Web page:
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Great Modern Lens Article!


Henry Gentles
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Guys- if there is a real effect, it can be measured and clearly A/B demonstrated. Folks argued endlessly that the full frame look was real. After I did the A/B tests with backing math folks stopped arguing. Not one person presented a single counter example (this applies to medium and large format too). Folks argue that it's easier and cheaper (FF) to get shallow DOF with larger sensors, however everyone agrees with that point.

Caldwell designed the SpeedBooster...

No one is disputing that old/different lenses look different. Only that the article is pseudoscience...

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5 hours ago, jcs said:

Folks argued endlessly that the full frame look was real. After I did the A/B tests with backing math folks stopped arguing.

 

Your test was stacked in favour of the smaller sensor and disregarded how available lenses for each format limit the ability for a smaller format to truly replicate the dof rolloff and overall image quality of a larger format when dof and fov are of utmost importance to a photographer. If there were indeed 25mm f1.0 lenses for aps-c to replicate a 35mm/1.4 lens on full frame the argument would be viable.  but there is no such lens.   I'm coming from a photographic point of view, where 42mpx sensors are available.  No APS-C sensor and lens combination will go anywhere near what a full frame sensor and a 35mm/1.4 sigma will deliver (for refined in focus areas, separation of in focus from out of focus areas, and field of view).  

 

I'm certain that the difference lies within what dictates hyperfocal distance of formats and focal lengths.  input 'equivalent' lenses into a hyperfocal distance calculator and the equivalent lenses have different hyperfocal distances.  This is directly responsible for the difference in dof rolloff between bigger and smaller sensors.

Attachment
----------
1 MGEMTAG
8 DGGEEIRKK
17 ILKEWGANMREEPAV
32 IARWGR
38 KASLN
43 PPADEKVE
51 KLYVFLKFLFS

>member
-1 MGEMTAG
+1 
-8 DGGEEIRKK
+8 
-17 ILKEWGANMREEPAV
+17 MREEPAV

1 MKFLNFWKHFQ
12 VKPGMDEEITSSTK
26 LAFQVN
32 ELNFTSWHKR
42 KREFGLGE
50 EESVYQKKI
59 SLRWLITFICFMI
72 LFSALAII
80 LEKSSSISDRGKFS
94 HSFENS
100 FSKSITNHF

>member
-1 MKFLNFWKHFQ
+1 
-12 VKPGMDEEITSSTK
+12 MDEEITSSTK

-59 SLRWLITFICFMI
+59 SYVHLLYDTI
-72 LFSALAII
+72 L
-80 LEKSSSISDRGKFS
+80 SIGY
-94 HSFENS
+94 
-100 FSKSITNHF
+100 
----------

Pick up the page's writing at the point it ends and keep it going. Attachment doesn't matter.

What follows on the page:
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I find it amusing that label themselfs as professionals (I guess if you get paid you can call yourself pro) don't see the difference. If you read articles about 65mm film on ASC you will hear real professionals talking about the differences and qualities.

Ever since I found the actual proof, I just lean back and laugh.

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2 minutes ago, araucaria said:

I find it amusing that label themselfs as professionals (I guess if you get paid you can call yourself pro) don't see the difference. If you read articles about 65mm film on ASC you will hear real professionals talking about the differences and qualities.

Ever since I found the actual proof, I just lean back and laugh.

exactly.  if you could get the same look with an aps-c sensor no one would be investing mortgage worthy sums of money on medium format digital backs.  the Alexa65 would not have been developed. etc.

I've taken pictures with the aptus 10-ii (36mmx56mm sensor) and a 80mm/2.8 and I know the look would be impossible to replicate perfectly with smaller formats.  someone point me in the direction of a 35mm/1.4 for use on aps-c that will match the refinement of image that the 80mm/2.8 on medium format delivers and I'll give them a blowjob, AND SWALLOW!